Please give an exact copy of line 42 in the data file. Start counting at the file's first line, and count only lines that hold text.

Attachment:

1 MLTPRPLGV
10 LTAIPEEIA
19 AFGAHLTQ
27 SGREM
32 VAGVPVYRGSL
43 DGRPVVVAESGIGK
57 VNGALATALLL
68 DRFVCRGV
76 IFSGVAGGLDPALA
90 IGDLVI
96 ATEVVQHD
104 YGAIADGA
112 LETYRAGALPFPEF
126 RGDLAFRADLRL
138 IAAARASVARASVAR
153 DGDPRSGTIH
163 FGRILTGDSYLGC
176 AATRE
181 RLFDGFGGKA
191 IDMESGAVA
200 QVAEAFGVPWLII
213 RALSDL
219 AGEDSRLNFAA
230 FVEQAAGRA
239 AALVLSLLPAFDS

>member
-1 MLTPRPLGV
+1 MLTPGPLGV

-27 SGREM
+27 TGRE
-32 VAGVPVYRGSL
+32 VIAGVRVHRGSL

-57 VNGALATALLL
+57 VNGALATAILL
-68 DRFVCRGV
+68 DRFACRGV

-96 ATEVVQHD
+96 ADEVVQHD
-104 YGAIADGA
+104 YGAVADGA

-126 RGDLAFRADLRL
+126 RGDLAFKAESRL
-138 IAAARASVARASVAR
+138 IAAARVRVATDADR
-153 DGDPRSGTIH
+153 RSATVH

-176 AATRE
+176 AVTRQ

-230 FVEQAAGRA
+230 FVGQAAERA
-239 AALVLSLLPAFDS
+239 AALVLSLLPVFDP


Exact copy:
+126 RGDLAFKAESRL